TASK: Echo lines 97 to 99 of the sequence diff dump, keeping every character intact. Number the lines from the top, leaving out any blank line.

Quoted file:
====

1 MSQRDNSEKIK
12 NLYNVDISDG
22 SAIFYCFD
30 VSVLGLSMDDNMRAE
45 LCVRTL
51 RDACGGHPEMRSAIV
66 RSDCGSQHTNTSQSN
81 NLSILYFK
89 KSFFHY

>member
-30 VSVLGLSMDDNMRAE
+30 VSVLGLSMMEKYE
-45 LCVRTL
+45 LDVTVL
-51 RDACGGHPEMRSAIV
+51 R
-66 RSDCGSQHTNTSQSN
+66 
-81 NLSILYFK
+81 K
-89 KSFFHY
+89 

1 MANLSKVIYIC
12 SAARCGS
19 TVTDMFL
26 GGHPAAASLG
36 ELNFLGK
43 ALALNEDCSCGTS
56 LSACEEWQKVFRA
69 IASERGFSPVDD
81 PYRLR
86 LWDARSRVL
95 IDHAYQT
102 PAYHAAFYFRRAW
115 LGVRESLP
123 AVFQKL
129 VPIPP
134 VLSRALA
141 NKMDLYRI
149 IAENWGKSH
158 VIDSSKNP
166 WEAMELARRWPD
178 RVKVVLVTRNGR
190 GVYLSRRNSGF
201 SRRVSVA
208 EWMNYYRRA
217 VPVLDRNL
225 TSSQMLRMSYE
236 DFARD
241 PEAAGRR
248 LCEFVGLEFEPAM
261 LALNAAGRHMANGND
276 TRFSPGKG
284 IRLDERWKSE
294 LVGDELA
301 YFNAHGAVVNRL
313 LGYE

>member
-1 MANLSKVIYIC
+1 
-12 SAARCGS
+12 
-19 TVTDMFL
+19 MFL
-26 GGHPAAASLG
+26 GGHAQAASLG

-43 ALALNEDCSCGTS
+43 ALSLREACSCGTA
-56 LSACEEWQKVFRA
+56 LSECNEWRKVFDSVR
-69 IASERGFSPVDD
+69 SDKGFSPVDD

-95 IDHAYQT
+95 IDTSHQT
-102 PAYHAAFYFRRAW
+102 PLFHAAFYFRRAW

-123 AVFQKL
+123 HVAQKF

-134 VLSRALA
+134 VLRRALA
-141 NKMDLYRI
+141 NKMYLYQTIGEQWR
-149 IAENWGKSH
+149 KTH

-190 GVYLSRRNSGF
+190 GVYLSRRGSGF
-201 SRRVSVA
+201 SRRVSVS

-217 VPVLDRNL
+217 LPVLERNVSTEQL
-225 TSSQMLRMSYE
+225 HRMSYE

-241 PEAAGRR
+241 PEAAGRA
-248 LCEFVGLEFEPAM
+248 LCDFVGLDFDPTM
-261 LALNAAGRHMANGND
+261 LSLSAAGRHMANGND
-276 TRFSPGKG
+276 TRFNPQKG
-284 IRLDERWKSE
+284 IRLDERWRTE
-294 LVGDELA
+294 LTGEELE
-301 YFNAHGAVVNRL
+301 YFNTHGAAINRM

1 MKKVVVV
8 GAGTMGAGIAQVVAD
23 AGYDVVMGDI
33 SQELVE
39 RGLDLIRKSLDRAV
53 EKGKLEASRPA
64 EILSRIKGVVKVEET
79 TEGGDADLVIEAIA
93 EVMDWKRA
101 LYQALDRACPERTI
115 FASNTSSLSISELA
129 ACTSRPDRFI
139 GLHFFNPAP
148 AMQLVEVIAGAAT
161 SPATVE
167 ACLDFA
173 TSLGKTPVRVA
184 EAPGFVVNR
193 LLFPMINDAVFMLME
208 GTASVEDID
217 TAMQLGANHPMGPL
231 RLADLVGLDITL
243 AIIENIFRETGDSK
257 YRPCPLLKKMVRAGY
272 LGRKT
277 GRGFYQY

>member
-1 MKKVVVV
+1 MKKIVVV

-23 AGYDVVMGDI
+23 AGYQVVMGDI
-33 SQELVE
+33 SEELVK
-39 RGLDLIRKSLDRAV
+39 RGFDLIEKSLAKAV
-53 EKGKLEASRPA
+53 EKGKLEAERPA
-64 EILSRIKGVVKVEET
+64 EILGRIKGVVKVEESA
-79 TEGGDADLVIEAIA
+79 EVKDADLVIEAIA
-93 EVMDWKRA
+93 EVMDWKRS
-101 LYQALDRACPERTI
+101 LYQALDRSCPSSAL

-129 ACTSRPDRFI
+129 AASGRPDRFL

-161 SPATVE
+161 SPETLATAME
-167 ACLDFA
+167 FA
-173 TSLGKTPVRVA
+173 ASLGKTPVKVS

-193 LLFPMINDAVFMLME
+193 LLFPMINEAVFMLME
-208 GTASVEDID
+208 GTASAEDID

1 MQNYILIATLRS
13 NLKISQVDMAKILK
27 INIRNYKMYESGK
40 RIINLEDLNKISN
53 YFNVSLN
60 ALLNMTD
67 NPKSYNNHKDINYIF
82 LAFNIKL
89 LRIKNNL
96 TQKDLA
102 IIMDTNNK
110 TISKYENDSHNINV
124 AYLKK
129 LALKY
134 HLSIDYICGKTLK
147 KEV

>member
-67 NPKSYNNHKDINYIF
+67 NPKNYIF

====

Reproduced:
-261 LALNAAGRHMANGND
+261 LSLSAAGRHMANGND
-276 TRFSPGKG